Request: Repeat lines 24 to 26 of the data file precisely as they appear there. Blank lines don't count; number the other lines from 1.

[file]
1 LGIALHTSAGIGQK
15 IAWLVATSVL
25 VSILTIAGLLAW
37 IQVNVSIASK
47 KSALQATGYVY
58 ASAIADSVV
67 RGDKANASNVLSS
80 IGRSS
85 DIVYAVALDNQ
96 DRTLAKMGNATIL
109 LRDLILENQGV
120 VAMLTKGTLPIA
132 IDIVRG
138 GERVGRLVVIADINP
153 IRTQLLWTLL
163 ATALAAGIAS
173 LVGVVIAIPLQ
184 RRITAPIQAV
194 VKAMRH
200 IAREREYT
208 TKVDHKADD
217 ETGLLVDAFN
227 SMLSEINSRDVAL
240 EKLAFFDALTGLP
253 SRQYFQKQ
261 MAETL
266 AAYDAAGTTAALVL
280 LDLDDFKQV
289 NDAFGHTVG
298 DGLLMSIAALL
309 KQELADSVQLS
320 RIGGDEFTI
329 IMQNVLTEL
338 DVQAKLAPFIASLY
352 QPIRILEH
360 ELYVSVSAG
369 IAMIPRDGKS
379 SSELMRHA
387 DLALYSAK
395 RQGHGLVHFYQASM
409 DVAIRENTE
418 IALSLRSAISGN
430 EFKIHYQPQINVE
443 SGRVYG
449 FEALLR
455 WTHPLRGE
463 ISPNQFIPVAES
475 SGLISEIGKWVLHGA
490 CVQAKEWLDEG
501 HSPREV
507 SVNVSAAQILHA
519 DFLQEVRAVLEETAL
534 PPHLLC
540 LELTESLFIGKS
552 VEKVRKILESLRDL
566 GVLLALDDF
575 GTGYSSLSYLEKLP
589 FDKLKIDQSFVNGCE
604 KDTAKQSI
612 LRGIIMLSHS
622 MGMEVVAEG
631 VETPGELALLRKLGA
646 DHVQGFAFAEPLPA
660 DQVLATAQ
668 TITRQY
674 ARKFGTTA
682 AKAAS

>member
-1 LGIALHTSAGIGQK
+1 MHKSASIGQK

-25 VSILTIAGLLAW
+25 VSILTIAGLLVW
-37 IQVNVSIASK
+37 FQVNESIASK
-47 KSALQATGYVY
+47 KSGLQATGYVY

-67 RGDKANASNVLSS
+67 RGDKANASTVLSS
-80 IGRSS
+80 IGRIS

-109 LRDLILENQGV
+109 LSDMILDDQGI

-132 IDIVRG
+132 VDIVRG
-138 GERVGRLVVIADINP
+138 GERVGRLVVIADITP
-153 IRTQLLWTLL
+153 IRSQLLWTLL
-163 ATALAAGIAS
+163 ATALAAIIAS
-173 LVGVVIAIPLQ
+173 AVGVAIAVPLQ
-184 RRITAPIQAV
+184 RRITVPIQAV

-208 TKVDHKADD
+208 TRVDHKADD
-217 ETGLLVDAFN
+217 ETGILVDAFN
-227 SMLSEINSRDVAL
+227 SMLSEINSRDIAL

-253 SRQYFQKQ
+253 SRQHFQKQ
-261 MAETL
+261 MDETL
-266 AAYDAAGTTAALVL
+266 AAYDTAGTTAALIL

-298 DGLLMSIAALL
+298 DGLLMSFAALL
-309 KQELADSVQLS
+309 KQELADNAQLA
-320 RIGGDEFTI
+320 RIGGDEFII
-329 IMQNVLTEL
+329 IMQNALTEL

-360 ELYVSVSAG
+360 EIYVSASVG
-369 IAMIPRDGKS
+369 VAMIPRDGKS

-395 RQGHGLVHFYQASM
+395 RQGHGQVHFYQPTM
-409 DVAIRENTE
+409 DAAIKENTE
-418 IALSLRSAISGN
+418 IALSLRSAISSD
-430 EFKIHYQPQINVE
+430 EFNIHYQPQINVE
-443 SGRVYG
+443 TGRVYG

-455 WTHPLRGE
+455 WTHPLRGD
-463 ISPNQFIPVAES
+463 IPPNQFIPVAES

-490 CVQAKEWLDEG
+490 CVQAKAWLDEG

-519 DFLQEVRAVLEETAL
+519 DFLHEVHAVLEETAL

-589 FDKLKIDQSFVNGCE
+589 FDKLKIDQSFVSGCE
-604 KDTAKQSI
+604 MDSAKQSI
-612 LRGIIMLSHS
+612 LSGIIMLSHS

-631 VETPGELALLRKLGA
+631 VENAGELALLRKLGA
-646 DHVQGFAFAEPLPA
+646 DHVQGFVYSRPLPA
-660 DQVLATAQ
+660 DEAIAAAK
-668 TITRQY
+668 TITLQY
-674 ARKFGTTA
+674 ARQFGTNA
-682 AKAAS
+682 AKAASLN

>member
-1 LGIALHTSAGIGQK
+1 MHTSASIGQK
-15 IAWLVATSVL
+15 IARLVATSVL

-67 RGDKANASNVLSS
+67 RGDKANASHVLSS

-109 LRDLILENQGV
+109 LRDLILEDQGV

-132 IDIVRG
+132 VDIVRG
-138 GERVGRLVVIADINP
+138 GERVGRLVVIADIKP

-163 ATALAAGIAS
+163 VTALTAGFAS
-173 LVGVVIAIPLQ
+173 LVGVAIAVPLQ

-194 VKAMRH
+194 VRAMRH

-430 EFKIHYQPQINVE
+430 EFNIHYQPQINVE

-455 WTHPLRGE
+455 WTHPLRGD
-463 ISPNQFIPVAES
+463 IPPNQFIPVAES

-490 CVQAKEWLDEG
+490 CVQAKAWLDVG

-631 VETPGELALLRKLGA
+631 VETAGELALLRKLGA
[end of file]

240 EKLAFFDALTGLP
253 SRQYFQKQ
261 MAETL